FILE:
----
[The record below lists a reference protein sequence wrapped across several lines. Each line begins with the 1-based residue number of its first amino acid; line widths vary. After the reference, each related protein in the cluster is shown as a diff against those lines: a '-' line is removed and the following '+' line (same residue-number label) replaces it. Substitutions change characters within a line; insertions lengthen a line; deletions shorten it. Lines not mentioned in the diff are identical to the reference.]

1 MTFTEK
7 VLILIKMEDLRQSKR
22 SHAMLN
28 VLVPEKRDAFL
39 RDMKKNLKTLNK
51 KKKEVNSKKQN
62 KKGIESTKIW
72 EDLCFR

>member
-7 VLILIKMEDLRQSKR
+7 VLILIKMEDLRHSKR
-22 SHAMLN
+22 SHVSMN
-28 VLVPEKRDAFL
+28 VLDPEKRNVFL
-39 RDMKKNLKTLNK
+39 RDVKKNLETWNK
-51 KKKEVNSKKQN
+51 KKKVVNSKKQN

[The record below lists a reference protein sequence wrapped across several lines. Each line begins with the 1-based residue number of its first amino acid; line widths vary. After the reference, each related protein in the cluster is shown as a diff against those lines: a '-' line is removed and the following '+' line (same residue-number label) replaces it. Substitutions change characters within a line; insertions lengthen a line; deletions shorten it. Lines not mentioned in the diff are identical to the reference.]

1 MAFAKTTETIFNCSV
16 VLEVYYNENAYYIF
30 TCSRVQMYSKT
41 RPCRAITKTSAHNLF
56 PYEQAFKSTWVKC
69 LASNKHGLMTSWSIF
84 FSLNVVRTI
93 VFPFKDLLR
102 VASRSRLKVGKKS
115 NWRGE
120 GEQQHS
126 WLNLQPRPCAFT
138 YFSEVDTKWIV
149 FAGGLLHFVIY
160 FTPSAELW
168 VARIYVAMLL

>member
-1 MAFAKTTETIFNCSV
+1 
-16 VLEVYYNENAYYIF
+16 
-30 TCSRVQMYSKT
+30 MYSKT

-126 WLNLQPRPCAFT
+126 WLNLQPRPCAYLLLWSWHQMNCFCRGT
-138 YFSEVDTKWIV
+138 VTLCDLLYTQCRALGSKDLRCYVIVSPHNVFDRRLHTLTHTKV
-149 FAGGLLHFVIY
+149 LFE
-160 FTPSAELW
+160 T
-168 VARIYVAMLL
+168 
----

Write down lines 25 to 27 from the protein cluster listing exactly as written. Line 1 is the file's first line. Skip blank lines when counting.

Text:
41 RPCRAITKTSAHNLF
56 PYEQAFKSTWVKC
69 LASNKHGLMTSWSIF